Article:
WordPress started in 2003, and in the years following, established itself as a blogger’s dream. Easy navigation and minimal knowledge of coding required. Many other products emerged promising to improve on WordPress’s idea, but WordPress reigned as the gold standard for open-source content management systems (CMS). What followed was a bit of a game changer in the web development world.
Traditionally, you had your developer, and your designer. Your developer was this guy, and your designer was this gal. But WordPress empowered designers by allowing them to steal the missing puzzle piece required to build a beautiful website themselves, especially with the introduction of plug-ins (more on those later). I do not want to discredit developers for a second, their role has simply evolved away from simple web development.
A WordPress plug-in is the solution to many of my web development hurdles. Basically, some noble developer has already done the hard part for us, and I’m not talking about the basic blogging tools that WordPress has offered for over 10 years. Plug-ins go beyond, and create third party addons for WordPress that allow you to add functionalities, and further improve your website without any knowledge of APIs or CSS coding (though CSS can help get even more out of certain plugins). There are plugins for adding a shopping cart, twitter feed, contact us form, Sign-in with Facebook, and hundred of other things. Most conversations I have with a new client, contains “Yes, there is probably a plug-in for that” at least once. Every time we use a plug-in, our client saves money versus coding something from scratch, or using an API.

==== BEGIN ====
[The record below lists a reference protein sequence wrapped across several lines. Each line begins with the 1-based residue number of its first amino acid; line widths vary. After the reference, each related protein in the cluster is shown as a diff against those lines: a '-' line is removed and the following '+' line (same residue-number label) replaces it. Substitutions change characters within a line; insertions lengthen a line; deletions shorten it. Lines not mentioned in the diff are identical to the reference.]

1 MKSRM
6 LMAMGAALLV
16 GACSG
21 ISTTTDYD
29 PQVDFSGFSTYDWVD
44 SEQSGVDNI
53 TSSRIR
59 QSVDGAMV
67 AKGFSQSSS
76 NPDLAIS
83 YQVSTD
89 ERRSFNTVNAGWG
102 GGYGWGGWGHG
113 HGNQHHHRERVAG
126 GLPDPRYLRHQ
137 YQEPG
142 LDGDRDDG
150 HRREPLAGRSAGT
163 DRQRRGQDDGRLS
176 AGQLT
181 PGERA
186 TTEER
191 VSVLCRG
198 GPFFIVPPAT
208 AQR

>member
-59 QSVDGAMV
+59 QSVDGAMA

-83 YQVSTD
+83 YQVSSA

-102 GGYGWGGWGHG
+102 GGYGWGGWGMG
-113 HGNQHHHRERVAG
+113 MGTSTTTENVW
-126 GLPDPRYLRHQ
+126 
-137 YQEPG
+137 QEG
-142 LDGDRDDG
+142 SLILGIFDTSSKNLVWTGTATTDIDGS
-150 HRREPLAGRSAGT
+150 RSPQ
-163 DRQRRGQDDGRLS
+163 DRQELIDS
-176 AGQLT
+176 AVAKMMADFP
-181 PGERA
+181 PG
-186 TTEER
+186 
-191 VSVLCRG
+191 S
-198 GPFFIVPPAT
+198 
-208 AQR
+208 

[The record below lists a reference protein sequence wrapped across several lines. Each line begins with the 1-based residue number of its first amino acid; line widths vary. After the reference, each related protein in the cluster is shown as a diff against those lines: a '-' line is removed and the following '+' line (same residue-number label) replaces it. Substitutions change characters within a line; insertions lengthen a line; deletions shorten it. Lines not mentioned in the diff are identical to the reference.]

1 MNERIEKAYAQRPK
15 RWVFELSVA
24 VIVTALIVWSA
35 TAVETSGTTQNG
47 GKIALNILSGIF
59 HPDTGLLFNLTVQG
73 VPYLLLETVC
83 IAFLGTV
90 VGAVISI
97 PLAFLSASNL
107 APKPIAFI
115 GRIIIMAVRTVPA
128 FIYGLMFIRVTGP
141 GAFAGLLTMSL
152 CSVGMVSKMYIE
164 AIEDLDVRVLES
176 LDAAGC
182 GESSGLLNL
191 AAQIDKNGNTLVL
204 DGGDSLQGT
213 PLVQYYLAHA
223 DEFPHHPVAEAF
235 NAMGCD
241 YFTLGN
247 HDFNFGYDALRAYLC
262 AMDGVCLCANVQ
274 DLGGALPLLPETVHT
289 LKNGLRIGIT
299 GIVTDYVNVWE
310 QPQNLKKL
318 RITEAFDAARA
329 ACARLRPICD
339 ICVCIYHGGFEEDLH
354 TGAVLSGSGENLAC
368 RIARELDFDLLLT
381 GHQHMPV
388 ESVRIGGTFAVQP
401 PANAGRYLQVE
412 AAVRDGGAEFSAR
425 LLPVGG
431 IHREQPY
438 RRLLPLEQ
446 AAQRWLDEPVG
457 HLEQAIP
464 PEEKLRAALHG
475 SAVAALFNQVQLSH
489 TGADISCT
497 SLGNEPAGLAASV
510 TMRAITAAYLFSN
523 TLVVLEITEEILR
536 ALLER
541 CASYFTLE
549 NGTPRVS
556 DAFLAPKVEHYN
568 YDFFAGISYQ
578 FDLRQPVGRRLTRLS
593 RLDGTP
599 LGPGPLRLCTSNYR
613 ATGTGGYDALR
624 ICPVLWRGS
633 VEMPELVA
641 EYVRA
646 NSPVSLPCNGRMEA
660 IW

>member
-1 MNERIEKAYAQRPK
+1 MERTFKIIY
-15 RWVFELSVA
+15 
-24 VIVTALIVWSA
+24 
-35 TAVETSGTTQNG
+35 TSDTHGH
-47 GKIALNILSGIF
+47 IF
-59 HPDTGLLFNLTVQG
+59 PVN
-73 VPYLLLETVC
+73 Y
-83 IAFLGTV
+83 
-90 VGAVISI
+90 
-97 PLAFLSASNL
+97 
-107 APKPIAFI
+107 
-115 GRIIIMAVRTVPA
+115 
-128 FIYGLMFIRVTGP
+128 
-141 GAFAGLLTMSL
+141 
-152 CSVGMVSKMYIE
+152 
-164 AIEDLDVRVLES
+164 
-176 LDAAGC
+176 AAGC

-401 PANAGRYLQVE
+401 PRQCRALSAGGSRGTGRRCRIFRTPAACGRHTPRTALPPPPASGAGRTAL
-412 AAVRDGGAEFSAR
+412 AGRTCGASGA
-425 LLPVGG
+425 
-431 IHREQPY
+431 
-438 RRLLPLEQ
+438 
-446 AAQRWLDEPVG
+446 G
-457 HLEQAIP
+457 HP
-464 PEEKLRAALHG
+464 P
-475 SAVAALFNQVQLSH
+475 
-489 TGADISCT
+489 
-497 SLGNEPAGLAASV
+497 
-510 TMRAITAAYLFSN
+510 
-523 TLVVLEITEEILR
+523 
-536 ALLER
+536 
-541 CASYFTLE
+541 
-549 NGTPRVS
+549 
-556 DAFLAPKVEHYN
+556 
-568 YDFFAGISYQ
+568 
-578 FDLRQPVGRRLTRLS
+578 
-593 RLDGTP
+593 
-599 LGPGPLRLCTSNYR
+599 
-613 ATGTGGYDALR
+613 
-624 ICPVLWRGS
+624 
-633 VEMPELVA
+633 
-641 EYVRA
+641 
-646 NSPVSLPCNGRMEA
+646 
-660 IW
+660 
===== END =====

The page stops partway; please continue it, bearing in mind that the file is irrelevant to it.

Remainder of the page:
New Wave uses a variety of developers. We select the right developer for the right job, but more and more often, those developers are specializing in WordPress, so I hope this helps explain the reasoning behind agencies advocation for WordPress.